By Karen Savage
The Ninth Circuit Court of Appeals has pressed pause on its earlier decision to return climate liability suits filed by several California municipalities to state court.
In an order issued Tuesday, the appellate court agreed to a request by the fossil fuel companies to halt the cases while they ask the U.S. Supreme Court to review the issue of whether these cases should be heard in state or federal courts.
The cities of Imperial Beach, Richmond, and Santa Cruz, and the counties of Marin, San Mateo, and Santa Cruz filed the suits in state court in 2017, alleging that Chevron, Exxon, Shell, Citgo, ConocoPhillips, and dozens of other fossil fuel companies have known for decades that their products cause climate change, but instead of warning the public, the companies engaged in a public relations campaign to protect their profits. The municipalities are seeking compensation for climate change-related damages.
In a joint statement, Imperial Beach Mayor Serge Dedina, San Mateo County Supervisor Dave Pine, and Marin County Supervisor Kate Sears said they disagreed with the order and the delay in hearing the case has made those damages worse.
“It has been three years since these cases were filed in state court, where they belong. Three years of increasing heat, drought, flooding, fire, and public health impacts on some of our most vulnerable populations—harms that these defendants knew would hit us,” the officials said.
California is currently experiencing some of the largest wildfires in state history. At least seven people have died and hundreds of thousands have been forced out of their homes. At least 530 buildings have been destroyed in San Mateo and Santa Cruz counties alone.
“The danger, and the taxpayer costs to protect our citizens from that danger, are mounting,” municipal officials said. “The defendants say they aren’t doing this to delay the proceedings. We think their actions speak louder than their words.”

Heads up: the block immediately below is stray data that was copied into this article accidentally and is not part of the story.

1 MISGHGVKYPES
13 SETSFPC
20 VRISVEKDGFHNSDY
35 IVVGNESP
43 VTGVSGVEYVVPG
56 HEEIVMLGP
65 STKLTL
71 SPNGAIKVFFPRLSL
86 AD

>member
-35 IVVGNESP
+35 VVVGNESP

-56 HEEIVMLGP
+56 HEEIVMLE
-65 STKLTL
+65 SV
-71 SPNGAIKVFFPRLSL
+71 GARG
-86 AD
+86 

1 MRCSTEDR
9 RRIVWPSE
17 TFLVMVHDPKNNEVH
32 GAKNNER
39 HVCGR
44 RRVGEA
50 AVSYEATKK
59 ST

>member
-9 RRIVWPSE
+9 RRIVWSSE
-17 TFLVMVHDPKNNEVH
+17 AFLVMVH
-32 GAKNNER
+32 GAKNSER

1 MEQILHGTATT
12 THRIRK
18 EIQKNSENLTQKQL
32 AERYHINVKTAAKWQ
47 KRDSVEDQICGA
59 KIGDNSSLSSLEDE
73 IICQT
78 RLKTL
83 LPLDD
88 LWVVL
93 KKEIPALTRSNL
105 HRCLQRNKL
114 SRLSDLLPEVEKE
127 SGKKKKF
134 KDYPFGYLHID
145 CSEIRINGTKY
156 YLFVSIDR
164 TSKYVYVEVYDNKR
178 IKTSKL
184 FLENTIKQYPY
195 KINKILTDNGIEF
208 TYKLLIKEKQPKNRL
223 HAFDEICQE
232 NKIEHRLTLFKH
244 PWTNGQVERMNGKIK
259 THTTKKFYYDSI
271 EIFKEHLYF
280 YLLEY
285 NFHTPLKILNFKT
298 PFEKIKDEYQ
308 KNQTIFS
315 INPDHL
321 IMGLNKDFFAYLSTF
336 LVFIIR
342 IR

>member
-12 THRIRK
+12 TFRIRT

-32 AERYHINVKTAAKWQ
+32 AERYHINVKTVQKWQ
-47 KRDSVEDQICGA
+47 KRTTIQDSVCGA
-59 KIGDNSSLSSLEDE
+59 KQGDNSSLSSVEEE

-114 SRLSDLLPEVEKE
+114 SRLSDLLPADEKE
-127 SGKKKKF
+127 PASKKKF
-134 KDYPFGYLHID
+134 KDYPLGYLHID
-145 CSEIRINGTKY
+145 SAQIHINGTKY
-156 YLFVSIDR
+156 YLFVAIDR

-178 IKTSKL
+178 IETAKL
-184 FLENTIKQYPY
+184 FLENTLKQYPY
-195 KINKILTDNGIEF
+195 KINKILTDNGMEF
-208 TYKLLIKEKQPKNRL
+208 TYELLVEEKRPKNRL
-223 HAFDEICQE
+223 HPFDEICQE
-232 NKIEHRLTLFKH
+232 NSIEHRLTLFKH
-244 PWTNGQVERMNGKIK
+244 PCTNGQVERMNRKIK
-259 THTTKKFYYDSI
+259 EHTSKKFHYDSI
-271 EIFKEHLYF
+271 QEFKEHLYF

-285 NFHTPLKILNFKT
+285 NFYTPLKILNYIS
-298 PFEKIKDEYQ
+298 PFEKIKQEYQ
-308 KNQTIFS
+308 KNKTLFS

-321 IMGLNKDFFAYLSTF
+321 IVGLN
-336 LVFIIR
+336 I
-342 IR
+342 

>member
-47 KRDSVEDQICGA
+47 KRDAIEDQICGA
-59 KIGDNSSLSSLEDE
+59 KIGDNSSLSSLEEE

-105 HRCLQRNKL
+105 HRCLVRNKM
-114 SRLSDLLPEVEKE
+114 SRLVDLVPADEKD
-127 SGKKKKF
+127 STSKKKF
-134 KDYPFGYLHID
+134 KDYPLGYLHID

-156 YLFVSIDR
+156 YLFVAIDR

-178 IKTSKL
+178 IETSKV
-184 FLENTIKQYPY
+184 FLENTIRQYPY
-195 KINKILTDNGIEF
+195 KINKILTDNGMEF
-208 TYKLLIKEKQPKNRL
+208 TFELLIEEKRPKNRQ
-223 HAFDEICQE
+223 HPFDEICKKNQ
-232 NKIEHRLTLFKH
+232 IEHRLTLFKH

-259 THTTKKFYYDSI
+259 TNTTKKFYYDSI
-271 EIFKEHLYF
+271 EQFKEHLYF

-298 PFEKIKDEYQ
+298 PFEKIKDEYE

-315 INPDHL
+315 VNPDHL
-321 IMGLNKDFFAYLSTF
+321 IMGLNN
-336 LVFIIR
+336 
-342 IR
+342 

As with dozens of similar climate change-related suits across the country, the companies want the suits to federal court, where they think they have a better chance at beating them. In May, the Ninth Circuit upheld a district judge’s determination that the cases belong in state court.
At issue is whether the circuit court is authorized to review all of the companies’ arguments for having the cases heard in federal court.
The companies have argued there are several reasons to keep the cases in federal court, including claims that they operated as federal agents and the Federal Officer Removal Statute, which gives federal courts jurisdiction over civil actions directed at the United States or any federal official, applies.
Several appellate courts have soundly rejected that contention, but have said the companies’ other arguments are unreviewable. The fossil fuel companies, however, contend that those arguments are only unreviewable if presented alone and maintain they are eligible for review when presented along with the federal officer removal argument.
Now the companies say they will ask the Supreme Court to decide. The high court has yet to respond to a request by many of the same companies to review a similar ruling in Baltimore’s climate liability suit.
The California stay is in effect for 90 days and will be extended if the Supreme Court agrees to review the case. If not, the case will be immediately moved to state court.
The Supreme Court will decide in the fall whether it will accept the companies’ petition in the Baltimore case. In order for a review to be granted, four of the court’s nine justices must vote to accept the case.